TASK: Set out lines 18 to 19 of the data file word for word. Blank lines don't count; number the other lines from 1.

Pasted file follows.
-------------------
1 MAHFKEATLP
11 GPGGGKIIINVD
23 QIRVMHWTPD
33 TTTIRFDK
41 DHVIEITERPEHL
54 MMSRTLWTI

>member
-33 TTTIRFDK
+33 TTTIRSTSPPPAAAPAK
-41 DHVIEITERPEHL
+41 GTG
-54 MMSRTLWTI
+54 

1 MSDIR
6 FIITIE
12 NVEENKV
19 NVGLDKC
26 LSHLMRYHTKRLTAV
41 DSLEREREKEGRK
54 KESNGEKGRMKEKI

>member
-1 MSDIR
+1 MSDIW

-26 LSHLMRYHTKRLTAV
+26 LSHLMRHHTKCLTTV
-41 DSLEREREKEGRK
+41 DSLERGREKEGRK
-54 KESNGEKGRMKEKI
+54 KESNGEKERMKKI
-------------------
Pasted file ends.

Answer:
26 LSHLMRYHTKRLTAV
41 DSLEREREKEGRK